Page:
1

I'm reading Kurose's "Computer networking - A top-down approach", and came to the part where they explain the differences between HTTP with Non-persistent connections vs. with persistent connections.

Before diving into details, they say that

Although HTTP uses persistent connections in its default mode, HTTP clients and servers can be configured to use non-persistent connections instead.

from what I understand that Persistent connections are used. But then, in the Non-persistent part, they say that

In their default modes, most browsers open 5 to 10 parallel TCP connections, and each of these connections handles one request- response transaction.

On the other hand, in the persistent part they say:

Typically, the HTTP server closes a connection when it isn’t used for a certain time (a configurable timeout interval). When the server receives the back-to-back requests, it sends the objects back-to-back. The default mode of HTTP uses persistent connections with pipelining. Most recently, HTTP/2 [RFC 7540] builds on HTTP 1.1 by allowing multiple requests and replies to be interleaved in the same connection, and a mechanism for prioritizing HTTP message requests and replies within this connection.

I am confused. The only way I can see this working is: Although browsers may open several connections and thus receive data in parallel, each of those connections is persistent. Does this make any sense? Or am I missing/misunderstanding something?

Thanks in advance!

  • Are you looking to learn how the protocol works, what browsers do, or whether your book has an error? – Michael Hampton Jul 28 at 17:01
  • @MichaelHampton I assumed the book has no errors. I understand each of the two options presented, but I'd like to know how it works in real life. – 89f3a1c Jul 28 at 17:05
  • Everything made by humans has errors. Your book is full of them, in fact. You should always search for the errata for your textbooks. Someone will probably answer this shortly, but you could also consider experimenting for yourself. – Michael Hampton Jul 28 at 17:09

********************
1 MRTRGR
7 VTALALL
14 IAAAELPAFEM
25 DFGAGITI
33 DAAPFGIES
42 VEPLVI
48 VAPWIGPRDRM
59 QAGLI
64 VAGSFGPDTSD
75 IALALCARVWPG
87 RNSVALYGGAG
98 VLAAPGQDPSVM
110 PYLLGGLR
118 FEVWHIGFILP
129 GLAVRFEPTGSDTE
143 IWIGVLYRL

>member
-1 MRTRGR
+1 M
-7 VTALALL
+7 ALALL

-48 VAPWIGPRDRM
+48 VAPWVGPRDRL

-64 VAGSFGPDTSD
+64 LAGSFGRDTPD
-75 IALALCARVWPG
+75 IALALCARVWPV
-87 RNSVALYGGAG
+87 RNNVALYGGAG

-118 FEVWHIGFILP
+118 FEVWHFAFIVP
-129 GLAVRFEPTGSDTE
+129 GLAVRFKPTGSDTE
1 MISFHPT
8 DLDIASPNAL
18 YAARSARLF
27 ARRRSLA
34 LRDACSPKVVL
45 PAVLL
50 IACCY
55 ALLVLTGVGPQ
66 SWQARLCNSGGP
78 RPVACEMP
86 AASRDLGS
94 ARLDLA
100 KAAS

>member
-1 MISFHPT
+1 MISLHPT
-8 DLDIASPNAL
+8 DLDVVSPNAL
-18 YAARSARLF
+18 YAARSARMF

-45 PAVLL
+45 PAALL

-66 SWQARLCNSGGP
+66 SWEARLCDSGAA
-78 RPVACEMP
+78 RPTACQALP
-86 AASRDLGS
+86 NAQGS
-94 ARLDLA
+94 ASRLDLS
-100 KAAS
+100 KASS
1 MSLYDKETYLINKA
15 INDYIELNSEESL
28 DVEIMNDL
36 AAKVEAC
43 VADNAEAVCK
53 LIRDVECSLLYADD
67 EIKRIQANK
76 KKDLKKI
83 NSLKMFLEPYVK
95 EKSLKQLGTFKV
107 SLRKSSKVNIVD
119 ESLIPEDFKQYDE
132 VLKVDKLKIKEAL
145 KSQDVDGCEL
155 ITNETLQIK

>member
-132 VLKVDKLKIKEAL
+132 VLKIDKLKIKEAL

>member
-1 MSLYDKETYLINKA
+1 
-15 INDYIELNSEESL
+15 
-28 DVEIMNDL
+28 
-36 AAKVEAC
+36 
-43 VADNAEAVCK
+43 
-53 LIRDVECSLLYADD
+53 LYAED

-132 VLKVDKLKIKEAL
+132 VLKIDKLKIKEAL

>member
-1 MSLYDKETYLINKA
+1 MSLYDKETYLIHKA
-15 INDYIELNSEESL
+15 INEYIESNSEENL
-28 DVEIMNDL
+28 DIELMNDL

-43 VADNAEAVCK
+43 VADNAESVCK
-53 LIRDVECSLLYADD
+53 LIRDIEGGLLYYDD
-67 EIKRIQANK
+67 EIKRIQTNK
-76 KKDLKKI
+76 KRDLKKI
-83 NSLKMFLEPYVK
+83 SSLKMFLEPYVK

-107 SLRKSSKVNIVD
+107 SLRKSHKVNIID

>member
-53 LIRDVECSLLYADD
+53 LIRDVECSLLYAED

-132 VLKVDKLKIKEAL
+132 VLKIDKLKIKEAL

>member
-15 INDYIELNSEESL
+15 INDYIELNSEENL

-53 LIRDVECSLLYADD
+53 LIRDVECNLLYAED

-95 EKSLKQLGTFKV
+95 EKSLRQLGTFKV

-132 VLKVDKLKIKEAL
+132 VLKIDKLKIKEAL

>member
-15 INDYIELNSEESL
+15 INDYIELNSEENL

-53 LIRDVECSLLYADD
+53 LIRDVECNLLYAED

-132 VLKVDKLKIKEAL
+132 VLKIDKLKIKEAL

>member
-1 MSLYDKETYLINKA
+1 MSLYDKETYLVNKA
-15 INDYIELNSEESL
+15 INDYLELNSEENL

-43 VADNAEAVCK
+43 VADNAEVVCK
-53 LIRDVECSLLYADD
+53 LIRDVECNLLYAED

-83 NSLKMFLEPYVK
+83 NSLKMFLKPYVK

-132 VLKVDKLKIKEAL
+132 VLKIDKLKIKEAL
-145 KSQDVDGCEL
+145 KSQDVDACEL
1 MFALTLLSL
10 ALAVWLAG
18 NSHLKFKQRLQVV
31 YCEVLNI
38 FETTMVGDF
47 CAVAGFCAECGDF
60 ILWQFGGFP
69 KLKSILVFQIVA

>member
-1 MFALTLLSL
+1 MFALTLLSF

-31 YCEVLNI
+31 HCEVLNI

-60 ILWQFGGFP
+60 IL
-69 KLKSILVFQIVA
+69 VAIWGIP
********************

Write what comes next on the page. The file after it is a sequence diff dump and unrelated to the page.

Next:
• @MichaelHampton thanks for pointing the errata page out! I checked, and the question doesn't seem to be affected by any errata. – 89f3a1c Jul 28 at 17:35
  • 1
    Oops, I accidentally linked to the 6th edition errata, and it appears you have the 7th edition. Those errata can be found here (unfortunately it requires a login to access). – Michael Hampton Jul 28 at 20:16
3

Mozilla's pages on HTTP protocol are quite accurate. Connection header explains how connections are handled.

In HTTP/1.0, connections are closed by default after response is sent.

In HTTP/1.1, connections are persistent by default.

Browsers opened multiple connections with HTTP/1.1, because otherwise the server could be able to send only a single file at a time, which causes delays in showing the complete page. Drawback with this approach is the additional TCP handshakes and the slow start mechanism, which limits throughput.

HTTP/2 improved this by introducting multiplexed connection, which eliminates the additional TCP handshakes and slow start effect on throughput.

Connection persistency and multiple requests are independent from each other.

Browsers can also do things differently.

| improve this answer | |

Your Answer

By clicking “Post Your Answer”, you agree to our terms of service, privacy policy and cookie policy

Not the answer you're looking for? Browse other questions tagged or ask your own question.